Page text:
Liquidate Liq"ui*date (l[i^]k"w[i^]*d[=a]t), v. t. [imp. & p. p. Liquidated (-d[=a]`t[e^]d); p. pr. & vb. n. Liquidating.] [LL. liquidatus, p. p. of liquidare to liquidate, fr. L. liquidus liquid, clear. See Liquid.] 1. (Law) To determine by agreement or by litigation the precise amount of (indebtedness); or, where there is an indebtedness to more than one person, to determine the precise amount of (each indebtedness); to make the amount of (an indebtedness) clear and certain. A debt or demand is liquidated whenever the amount due is agreed on by the parties, or fixed by the operation of law. --15 Ga. Rep. 321. If our epistolary accounts were fairly liquidated, I believe you would be brought in considerable debtor. --Chesterfield. 2. In an extended sense: To ascertain the amount, or the several amounts, of, and apply assets toward the discharge of (an indebtedness). --Abbott. 3. To discharge; to pay off, as an indebtedness. Friburg was ceded to Zurich by Sigismund to liquidate a debt of a thousand florins. --W. Coxe. 4. To make clear and intelligible. Time only can liquidate the meaning of all parts of a compound system. --A. Hamilton. 5. To make liquid. [Obs.] Liquidated damages (Law), damages the amount of which is fixed or ascertained. --Abbott.
Misdated
Misdate Mis*date", v. t. [imp. & p. p. Misdated; p. pr. & vb. n. Misdating.] To date erroneously. --Young.
Nodated
Nodated No"da*ted, a. [L. nodatus, p. p. of nodare to make knotty, fr. nodus knot. See Node.] Knotted. Nodated hyperbola (Geom.), a certain curve of the third order having two branches which cross each other, forming a node.
Nodated hyperbola
Nodated No"da*ted, a. [L. nodatus, p. p. of nodare to make knotty, fr. nodus knot. See Node.] Knotted. Nodated hyperbola (Geom.), a certain curve of the third order having two branches which cross each other, forming a node.
Outdated
Outdated Out*dat"ed, a. Being out of date; antiquated. [Obs.] --Hammond.
Oxidated
Oxidate Ox"i*date, v. t. [imp. & p. p. Oxidated; p. pr. & vb. n. Oxidating.] [Cf. f. oxyder. See Oxide.] (Chem.) To oxidize. [Obs.]
Postdated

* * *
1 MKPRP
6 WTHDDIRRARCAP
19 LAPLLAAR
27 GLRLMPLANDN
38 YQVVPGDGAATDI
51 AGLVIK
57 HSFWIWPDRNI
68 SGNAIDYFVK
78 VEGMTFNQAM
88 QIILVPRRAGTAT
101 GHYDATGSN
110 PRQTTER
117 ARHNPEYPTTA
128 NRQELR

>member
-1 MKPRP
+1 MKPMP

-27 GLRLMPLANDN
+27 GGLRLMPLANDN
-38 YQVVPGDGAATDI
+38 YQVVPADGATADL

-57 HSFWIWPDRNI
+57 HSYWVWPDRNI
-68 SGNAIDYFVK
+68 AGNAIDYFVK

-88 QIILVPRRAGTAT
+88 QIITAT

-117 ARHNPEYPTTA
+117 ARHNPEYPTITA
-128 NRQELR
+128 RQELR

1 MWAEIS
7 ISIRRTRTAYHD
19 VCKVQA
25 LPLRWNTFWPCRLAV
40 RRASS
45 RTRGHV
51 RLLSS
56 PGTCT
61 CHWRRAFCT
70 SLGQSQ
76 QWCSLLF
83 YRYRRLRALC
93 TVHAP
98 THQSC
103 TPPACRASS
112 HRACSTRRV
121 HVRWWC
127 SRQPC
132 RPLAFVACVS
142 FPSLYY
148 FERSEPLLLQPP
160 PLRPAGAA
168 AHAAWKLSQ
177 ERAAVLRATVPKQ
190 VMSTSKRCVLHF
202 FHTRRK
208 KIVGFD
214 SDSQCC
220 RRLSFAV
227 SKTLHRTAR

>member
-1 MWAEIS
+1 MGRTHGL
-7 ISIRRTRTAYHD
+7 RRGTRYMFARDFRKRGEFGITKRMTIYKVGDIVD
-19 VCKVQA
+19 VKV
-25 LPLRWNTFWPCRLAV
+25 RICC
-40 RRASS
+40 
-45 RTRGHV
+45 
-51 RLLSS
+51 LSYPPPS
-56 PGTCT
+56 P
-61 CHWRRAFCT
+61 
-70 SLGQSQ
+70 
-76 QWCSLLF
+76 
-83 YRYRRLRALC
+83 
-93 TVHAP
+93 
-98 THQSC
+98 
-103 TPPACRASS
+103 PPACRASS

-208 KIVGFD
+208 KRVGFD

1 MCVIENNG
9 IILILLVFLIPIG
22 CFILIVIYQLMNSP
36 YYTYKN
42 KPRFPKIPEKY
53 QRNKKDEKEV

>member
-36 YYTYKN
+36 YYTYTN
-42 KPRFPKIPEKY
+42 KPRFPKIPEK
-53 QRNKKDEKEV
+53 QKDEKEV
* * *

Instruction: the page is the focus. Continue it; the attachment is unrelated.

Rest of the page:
Postdate Post"date`, v. t. [imp. & p. p. Postdated; p. pr. & vb. n. Postdating.] [Pref. post- + date.] 1. To date after the real time; as, to postdate a contract, that is, to date it later than the time when it was in fact made. 2. To affix a date to after the event.
Preconsolidated
Preconsolidated Pre`con*sol"i*da`ted, a. Consolidated beforehand.
Short-dated
Short-dated Short"-dat`ed, a. Having little time to run from the date. ``Thy short-dated life.' --Sandys.
The Consolidated Fund
Consolidated Con*sol"i*da`ted, p. p. & a. 1. Made solid, hard, or compact; united; joined; solidified. The Aggregate Fund . . . consisted of a great variety of taxes and surpluses of taxes and duties which were [in 1715] consolidated. --Rees. A mass of partially consolidated mud. --Tyndall. 2. (Bot.) Having a small surface in proportion to bulk, as in the cactus. Consolidated plants are evidently adapted and designed for very dry regions; in such only they are found. --Gray. The Consolidated Fund, a British fund formed by consolidating (in 1787) three public funds (the Aggregate Fund, the General Fund, and the South Sea Fund). In 1816, the larger part of the revenues of Great Britian and Ireland was assigned to what has been known as the Consolidated Fund of the United Kingdom, out of which are paid the interest of the national debt, the salaries of the civil list, etc.

Meaning of Dated from wikipedia

- Look up Date, Dates, date, dated, or dates in Wiktionary, the free dictionary....
- In banking, a post-dated cheque is a cheque written by the drawer (payer) for a date in the ****ure. Whether a post-dated cheque may be cashed or deposited...
- Egyptian kings, Zoser and Sneferu, independently dated to 2625 BC plus or minus 75 years, were dated by radiocarbon measurement to an average of 2800...
- The oldest dated rocks on Earth, as an aggregate of minerals that have not been subsequently broken down by erosion or melted, are more than 4 billion...
- essential to have as much information as possible about the material being dated and to check for possible signs of alteration. Precision is enhanced if...
- generally dated a w**** ahead. Monthlies (such as National Geographic Magazine) are generally dated a month ahead, and quarterlies are generally dated three...
- Morris and Clayton, scriveners and bankers based in the City of London, and dated 16 February 1659. In 1717, the Bank of England pioneered the first use of...
- officially released to the public by Billboard on Tuesday. Each chart is post-dated with the "w****-ending" issue date four days after the charts are refreshed...
- Anniversary of the City’s first charter, Derry City Council press release dated 7 July 2004, (accessed 15 December 2007) Archived 2 June 2008 at the Wayback...
- QUEEN has been pleased by Letters Patent under the Great Seal of the Realm dated 21st August 1996, to declare that a former wife (other than a widow until...